Cooperation is ongoing between Russia and the U.S. toward safeguarding the security of their troops stationed in Syria and preventing dangerous incidents, according to an official.
Russian Deputy Foreign Minister Oleg Syromolotov, who made this known to Sputnik on Friday, pointed to the joint statement of Russian President Vladimir Putin and his U.S. counterpart Donald Trump issued on the sidelines of the Asia-Pacific Economic Cooperation forum in Vietnam on Nov. 11, 2017.
The document outlined the “fundamental understanding between Russia and the U.S. in their fight against the Islamic State (IS terrorist organisation banned in Russia)”.
“In particular, the document has outlined the determination of the two countries to defeat the IS in Syria and continue efforts until the group is completely abolished,” Syromolotov said.
He further cited Moscow and Washington as acknowledging in the document, the importance of “maintaining military communication channels, or deconfliction communications, to ensure the security of Russian and U.S. military.
“Such interaction is still ongoing and has made it possible to prevent dangerous incidents and continue the fight – of Russia on one front and the U.S. and its allies on another – against the IS.”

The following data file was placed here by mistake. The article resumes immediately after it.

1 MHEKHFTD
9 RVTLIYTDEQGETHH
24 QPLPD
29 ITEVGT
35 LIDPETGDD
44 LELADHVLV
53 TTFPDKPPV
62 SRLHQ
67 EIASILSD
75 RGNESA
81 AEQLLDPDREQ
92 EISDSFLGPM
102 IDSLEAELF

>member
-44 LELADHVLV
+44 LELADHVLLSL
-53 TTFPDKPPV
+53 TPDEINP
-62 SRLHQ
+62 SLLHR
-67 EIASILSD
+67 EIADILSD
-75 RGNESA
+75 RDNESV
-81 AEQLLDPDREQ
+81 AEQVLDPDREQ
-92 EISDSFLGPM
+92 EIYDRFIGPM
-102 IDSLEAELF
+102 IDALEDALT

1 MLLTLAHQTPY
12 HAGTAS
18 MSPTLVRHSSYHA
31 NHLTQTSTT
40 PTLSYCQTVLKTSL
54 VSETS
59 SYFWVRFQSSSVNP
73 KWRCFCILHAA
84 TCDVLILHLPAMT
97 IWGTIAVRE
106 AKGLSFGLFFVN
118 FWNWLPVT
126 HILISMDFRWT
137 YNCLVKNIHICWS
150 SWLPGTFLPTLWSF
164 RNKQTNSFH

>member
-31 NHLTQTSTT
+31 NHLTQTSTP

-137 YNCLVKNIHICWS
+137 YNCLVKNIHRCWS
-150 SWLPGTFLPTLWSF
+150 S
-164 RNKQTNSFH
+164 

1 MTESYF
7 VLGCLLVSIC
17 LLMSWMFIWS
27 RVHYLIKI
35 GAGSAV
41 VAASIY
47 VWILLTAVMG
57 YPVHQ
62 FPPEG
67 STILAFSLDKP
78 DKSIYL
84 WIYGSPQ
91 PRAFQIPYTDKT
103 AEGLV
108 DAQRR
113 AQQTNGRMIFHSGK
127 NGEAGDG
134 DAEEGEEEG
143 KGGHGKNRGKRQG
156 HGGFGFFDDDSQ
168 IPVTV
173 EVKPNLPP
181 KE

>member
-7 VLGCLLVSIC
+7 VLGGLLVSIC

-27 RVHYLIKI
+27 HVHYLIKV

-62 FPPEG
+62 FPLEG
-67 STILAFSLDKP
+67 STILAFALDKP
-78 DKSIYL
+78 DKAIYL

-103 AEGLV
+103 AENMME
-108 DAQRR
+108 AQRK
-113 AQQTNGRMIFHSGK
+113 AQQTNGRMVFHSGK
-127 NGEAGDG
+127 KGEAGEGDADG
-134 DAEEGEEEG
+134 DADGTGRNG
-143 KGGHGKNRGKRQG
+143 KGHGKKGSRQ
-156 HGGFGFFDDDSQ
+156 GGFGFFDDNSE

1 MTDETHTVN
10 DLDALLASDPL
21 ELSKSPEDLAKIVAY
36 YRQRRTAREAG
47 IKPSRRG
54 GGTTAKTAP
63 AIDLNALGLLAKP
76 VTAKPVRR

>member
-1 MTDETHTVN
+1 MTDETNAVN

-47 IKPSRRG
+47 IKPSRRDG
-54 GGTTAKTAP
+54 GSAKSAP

The armed conflict in Syria has been ongoing since 2011.
In August 2015, Syrian President Bashar Assad asked Russia for military assistance in countering the armed opposition forces and terrorist organisations.
The government forces regained control over most of territories by 2017, but terrorists have retained several strongholds located chiefly in the country’s north.
The U.S. has been primarily cooperating with a group of Kurdish and Syrian opposition fighters, known as the Syrian Democratic Forces.
Last October, Trump ordered his troops to leave Syria, saying that their mission was accomplished, although part of the military has remained to guard the oil infrastructure in the northeast.
Approximately at the same time, Turkey invaded the north of Syria with a declared mission to clear it of what it designates as Kurdish terrorists.
The epicentre of escalation is now the Idlib province, which was turned into a demilitarised zone under an agreement between Russia and Turkey in 2018.
Following the signing of a memorandum of understanding between Ankara and Moscow last October, Turkish and Russian military have continued to conduct regular patrols in the area.